Under California’s community property laws, assets and debts spouses acquire during marriage belong equally to both of them, and they must divide them equally in divorce and each spouse keeps his or her separate property. California law defines community property as any asset acquired during marriage. Separate property is defined as anything acquired by a spouse before the marriage, during the marriage by gift, devise, or bequest, and after the parties separate.

In some circumstances parties acquire quasi-community property, property acquired by a married person or couple in a non-community property state that would have been community property if it had been acquired in a community property state.  It is important to keep in mind that title, by itself, does not necessarily control whether an asset is community or separate property.

During divorce couples must decide how to divide their property or ask a court to do it for them. Courts generally prefer that spouses come to an agreement regarding asset division.  Ultimately, the Court makes the final call as to whether the Court will sign the stipulated judgment or marital settlement agreement.

When dividing community property interest in a defined retirement benefit plan, Courts most often uses the “Time Rule” or “Brown Formula”. A percentage is determined based on the ratio between the time that a member spouse was enrolled in a defined benefit plan during the marriage and the total time that the person was enrolled in the plan.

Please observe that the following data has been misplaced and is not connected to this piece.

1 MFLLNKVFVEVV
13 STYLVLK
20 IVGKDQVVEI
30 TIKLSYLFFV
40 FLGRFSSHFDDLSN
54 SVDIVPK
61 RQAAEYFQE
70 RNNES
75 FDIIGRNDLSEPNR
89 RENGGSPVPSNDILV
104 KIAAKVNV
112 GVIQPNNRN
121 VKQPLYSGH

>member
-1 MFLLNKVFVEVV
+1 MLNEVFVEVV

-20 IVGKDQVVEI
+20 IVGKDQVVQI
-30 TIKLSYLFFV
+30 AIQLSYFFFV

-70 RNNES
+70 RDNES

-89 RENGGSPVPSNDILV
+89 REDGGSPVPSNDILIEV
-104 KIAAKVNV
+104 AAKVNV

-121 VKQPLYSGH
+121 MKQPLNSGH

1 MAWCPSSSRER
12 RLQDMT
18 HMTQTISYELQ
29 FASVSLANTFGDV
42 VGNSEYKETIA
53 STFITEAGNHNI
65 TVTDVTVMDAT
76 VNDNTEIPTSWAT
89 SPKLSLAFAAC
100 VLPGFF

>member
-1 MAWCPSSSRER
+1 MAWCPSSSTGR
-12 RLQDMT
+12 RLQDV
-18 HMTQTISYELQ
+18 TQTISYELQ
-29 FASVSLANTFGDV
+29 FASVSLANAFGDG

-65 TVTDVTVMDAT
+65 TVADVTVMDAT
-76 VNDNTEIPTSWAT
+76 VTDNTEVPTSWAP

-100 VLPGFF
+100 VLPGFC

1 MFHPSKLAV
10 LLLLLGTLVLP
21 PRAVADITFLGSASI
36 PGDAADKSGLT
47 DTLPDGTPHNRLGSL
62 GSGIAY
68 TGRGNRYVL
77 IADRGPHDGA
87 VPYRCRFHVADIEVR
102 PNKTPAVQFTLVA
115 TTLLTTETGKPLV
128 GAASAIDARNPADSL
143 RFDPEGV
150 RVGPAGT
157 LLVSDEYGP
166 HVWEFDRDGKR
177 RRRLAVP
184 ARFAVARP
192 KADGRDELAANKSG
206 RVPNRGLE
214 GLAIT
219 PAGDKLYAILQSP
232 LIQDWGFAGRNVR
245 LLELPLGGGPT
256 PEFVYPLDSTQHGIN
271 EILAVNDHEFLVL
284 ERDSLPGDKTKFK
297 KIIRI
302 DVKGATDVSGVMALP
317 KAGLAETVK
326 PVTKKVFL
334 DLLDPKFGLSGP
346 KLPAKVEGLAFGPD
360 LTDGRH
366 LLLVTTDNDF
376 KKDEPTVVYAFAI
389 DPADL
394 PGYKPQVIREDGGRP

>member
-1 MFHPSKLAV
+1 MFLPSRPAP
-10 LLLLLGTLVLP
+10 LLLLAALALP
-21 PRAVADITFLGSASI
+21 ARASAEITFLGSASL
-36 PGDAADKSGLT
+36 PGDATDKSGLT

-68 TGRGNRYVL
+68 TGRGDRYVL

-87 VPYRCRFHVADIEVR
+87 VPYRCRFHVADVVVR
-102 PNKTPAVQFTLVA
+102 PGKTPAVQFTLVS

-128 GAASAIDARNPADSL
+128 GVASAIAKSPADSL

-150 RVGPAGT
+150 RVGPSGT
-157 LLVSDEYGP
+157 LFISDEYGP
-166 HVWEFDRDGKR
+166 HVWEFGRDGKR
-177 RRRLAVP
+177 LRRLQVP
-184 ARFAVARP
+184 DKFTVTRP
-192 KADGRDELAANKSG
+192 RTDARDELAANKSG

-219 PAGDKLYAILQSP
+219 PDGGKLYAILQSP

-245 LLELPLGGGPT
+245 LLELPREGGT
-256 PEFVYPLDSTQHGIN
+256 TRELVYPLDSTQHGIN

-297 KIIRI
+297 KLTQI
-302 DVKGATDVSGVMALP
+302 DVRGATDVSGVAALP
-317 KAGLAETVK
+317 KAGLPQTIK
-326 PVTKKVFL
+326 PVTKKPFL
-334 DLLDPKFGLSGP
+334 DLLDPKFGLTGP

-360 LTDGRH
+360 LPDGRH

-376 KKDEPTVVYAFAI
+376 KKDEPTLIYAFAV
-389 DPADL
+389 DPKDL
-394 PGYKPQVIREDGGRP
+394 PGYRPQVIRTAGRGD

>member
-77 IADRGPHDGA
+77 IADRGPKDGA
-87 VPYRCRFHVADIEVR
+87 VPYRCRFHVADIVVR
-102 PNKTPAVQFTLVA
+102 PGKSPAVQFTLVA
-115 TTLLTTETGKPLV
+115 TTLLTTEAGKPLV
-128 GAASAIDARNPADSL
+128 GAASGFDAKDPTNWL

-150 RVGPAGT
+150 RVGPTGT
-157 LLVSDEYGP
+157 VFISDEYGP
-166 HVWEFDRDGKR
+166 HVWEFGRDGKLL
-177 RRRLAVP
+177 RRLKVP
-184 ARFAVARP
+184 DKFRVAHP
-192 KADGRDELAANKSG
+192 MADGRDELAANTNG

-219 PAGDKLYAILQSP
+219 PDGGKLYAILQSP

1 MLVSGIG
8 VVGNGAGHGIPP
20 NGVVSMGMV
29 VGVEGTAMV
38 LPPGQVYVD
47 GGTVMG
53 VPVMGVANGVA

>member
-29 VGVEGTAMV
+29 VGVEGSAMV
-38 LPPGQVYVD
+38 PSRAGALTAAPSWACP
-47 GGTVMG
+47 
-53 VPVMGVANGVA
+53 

An asset such as real property does not have to be sold if the parties do not agree on its division. Courts have discretion on how to divide assets and if an agreement cannot be reached courts often order a buyout of an asset or offset one asset in whole or in part with another.

Debts are divided much the same way as assets at divorce – equally. A community debt is typically debt incurred by either spouse during the marriage. A debt that was incurred before marriage or after separation is typically the separate property of one spouse and is assigned to that spouse. After legal separation or divorce, a debt is generally owed only by the spouse who incurred the debt, unless the debt was incurred for family necessities, or to maintain jointly owned assets.